The haftarah, Isaiah 60:1-22, is the sixth of the seven haftarot of consolation. It is full of images of light and hope and an end to Israel’s mourning, very soothing for those recovering from the Torah reading.
Comment by blue jacket
Seen at Logan Airport, Boston…A British Airways poster that said, “Dinner in Boston, Breakfast in London.”
Beneath that written in marker was, “Luggage in Brisbane.”
Seen by IGP on the door of a college library (mid-1970’s):
Xerox is down.
(written underneath) 1 1/8
AN UNEMPLOYED graduate hoping for a career in media blew his last £500 erecting a billboard plea for a job.
Adam Pacitti, 24, has yet to find work despite a first-class degree in media production from Winchester University.
[They don’t say if the ad has worked yet.]
The Evil Eye Remover – Worldly Problems Deserve an Otherworldly Response — for $101
By Ruchama King Feuerman
Published August 12, 2013, issue of August 16, 2013.
[The author describes how, beset with ills, she is convinced by a friend to call a woman in Jerusalem to deal with an apparent attack of ayin hore (evil eye). This is an illustrative excerpt. The whole thing is at the above web site.]
I called the woman furtively, when no one else was home, certain that my husband, a psychoanalyst, would just dismiss the evil eye as an unconscious projection of one’s own evil.
A woman with an Israeli accent picked up the phone: the ayin-hore lady herself.
I introduced myself. “How does this work?” I asked, hinting at the price. “You can send me a check for $101,” she said.
I reeled. That was a lot. It meant that I had bought into something, a whole ideology. I hesitated. “Well,” I thought. “If that was the going rate for spirits to leave, nowadays….” I took down her address.
Before she started her procedure — blay gisn, it’s called in Yiddish — she asked for my Hebrew name and my mother’s name.
There was a sound of pots and pans clattering. I asked what she was doing. “Heating lead on the stove,” she explained.
I heard men’s voices in the background, people coming in and out, doors slamming, men who had arrived in time for supper. The ayin-hore lady made casual conversation with her visitors and with me.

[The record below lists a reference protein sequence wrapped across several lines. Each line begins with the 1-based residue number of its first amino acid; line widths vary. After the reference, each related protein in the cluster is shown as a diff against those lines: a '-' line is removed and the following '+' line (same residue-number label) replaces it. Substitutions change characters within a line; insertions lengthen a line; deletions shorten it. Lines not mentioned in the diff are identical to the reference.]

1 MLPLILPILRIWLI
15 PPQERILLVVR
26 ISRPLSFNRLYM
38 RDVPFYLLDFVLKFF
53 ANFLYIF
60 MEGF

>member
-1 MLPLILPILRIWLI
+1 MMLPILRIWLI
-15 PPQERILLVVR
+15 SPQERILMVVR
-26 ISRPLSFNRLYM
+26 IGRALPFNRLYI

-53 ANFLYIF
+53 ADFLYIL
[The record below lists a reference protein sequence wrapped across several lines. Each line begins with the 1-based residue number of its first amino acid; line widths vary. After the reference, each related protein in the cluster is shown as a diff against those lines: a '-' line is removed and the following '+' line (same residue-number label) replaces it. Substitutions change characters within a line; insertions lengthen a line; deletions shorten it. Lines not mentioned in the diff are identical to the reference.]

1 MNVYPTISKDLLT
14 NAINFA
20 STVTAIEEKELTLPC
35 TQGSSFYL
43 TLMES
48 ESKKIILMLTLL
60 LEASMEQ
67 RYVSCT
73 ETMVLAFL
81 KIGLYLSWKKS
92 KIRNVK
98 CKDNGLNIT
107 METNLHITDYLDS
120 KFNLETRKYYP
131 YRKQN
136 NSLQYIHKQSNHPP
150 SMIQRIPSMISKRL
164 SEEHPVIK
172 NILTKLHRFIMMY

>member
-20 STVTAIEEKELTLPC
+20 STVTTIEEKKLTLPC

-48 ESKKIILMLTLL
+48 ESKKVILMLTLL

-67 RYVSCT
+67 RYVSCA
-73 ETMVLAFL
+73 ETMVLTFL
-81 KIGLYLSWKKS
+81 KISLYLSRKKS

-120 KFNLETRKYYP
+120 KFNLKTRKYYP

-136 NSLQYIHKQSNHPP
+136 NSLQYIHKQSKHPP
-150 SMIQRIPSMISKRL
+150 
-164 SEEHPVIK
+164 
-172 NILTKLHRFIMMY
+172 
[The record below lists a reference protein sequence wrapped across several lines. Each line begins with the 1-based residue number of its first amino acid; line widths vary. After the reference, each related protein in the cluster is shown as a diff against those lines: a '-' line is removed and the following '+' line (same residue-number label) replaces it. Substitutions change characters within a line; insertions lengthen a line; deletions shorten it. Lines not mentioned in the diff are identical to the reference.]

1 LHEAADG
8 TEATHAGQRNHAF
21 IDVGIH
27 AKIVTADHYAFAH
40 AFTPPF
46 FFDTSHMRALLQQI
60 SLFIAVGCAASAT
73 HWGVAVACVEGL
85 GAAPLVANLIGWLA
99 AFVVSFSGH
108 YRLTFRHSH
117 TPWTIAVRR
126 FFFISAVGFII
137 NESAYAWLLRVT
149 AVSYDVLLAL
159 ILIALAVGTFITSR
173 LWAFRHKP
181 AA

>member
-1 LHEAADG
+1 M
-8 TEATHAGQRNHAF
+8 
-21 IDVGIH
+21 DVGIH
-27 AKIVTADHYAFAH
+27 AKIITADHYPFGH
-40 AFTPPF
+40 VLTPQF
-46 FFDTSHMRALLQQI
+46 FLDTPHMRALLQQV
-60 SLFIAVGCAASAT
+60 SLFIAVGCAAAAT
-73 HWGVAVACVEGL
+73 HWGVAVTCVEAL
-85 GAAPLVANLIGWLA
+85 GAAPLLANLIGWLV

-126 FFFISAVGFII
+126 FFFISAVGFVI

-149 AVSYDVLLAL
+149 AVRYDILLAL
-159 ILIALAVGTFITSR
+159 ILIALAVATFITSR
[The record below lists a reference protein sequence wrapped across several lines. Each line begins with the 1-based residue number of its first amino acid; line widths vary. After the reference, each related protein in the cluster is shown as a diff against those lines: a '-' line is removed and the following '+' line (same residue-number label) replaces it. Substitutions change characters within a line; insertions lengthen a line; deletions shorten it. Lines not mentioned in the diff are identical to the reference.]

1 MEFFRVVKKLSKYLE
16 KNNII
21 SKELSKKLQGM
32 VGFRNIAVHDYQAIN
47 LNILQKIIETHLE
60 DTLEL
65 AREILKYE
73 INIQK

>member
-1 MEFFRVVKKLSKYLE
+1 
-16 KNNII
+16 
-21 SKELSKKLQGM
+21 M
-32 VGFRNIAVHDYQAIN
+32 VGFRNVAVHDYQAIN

More pan movements. “What now?” I said.
“I’m pouring the melted lead into another pan with cold water,” she replied; then she went quiet. I got the feeling she was praying. Or maybe she was really making supper?
She made clucking noises: “Hashem yishmor! (“Heaven forfend!”) You have the biggest ayin-hores against you I ever saw!”
In my gut I felt terror. Then I rolled my eyes. Come on, an evil eye remover is predisposed to see those little buggers everywhere.
“How can you tell?” I asked.
She responded: “The bubbles in the lead. They’re like eyes.” She stirred some more. “Huge,” she exclaimed.
I nodded — sure, sure. She probably said that to all her customers.
“I’m doing it all over again, until the eyes disappear,” she let me know.
Maybe she should use Shout, I thought.
“They won’t disappear so fast,” she said in a worried voice.
Finally, she announced she was done. She talked about my ayin-hore situation. I don’t recall everything she said about me, but she ended with, “There are people who are talking about you, who are jealous of you, begrudge your success.”
What success? I thought. “Very, very jealous. They try to pull you down. I have never seen anyone who has so many people giving her an ayin-hore. Oy, oy, so many bubbles in the lead. And so big. But don’t worry,” she said with satisfaction, “I got them all.”
Good, I thought grimly. Stomp them all. Obliterate every last one. Kill the little buggers.
We shmoozed some more, the ayin-hore lady and I, as the world continued to stream through her kitchen.
Then she gave me a heartfelt blessing, and we said goodbye.
After I got off the phone, I felt elated, relieved. I wanted to call my mother to tell her everything.
The next day I wrote the check, but couldn’t find an envelope. The following week, more excuses kept cropping up. At some point it hit me that I didn’t want to pay her. Paying made the episode too real.
And so I confessed to my husband and asked if he could mail the check for me. “Of course,” he said. “Anything to help get rid of the ayin-hore.”
Ruchama King Feuerman’s new novel, “In the Courtyard of the Kabbalist” (New York Review of Books), will be published this September, and can be pre-ordered online.